Some Colleges Hit Particularly Hard As Enrollment Falls
Career College Central summary:
Nationwide, higher education is in upheaval as the pool of prospective students and tuition dollars shrinks for many schools. An analysis of fall enrollment at about 80 colleges and universities in Maryland, Virginia and the District found 20 with declines of more than 5 percent since 2010. Some were down more than 10 percent.
The contraction has hit historically black universities, liberal arts schools, women’s colleges and others with distinctive niches. It is forcing colleges to intensify their marketing and in some cases rethink tuition and financial aid policies in a quest to survive an increasingly tough market. Every prospective student, especially every one able to pay college bills, is being wooed intensively.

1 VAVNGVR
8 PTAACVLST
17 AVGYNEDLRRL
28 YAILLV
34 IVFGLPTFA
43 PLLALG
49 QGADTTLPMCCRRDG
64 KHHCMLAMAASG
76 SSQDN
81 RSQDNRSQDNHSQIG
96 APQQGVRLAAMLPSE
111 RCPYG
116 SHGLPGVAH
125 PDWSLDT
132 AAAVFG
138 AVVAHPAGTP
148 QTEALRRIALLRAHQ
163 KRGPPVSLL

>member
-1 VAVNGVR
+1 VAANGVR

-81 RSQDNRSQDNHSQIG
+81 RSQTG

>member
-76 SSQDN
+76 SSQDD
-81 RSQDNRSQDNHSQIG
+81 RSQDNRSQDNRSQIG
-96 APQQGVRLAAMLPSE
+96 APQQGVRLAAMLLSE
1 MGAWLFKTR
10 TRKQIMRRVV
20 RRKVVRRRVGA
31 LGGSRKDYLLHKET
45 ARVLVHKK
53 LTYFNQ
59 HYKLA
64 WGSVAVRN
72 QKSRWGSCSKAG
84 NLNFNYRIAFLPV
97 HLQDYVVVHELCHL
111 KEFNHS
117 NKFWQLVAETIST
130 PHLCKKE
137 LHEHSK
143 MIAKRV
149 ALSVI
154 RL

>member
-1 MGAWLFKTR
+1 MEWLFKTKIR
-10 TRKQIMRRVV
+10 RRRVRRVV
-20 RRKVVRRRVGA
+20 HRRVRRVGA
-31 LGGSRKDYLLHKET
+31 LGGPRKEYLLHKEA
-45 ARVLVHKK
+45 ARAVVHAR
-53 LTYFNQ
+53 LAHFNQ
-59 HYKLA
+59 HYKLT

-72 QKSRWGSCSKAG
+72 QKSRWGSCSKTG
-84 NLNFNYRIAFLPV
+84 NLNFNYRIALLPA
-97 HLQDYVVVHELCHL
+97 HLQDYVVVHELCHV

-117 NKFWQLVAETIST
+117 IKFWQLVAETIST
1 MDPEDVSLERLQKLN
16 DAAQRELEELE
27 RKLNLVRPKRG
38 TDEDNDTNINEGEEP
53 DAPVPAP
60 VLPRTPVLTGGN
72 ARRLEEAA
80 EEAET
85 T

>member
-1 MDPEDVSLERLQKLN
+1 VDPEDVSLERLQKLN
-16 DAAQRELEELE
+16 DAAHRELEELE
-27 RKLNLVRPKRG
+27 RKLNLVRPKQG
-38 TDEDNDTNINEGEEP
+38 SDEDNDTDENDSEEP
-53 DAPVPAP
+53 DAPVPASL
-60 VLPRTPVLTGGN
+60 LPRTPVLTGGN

Colleges could see the enrollment strain coming in demographic trends that predicted a national dip in students graduating from high school and in precedents suggesting that fewer people seek higher education when the economy is recovering from recession. But other factors, including unusual consumer sensitivity to rising tuition, have quickly amplified the challenge.
For institutions rooted in decades — or centuries — of tradition, making nimble pivots is not easy. The enrollment strain puts that on public display. The Association of Governing Boards of Universities and Colleges reports that nearly half of schools it surveyed recently fell short of enrollment and tuition revenue goals. Some fell far short.
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THE WASHINGTON POST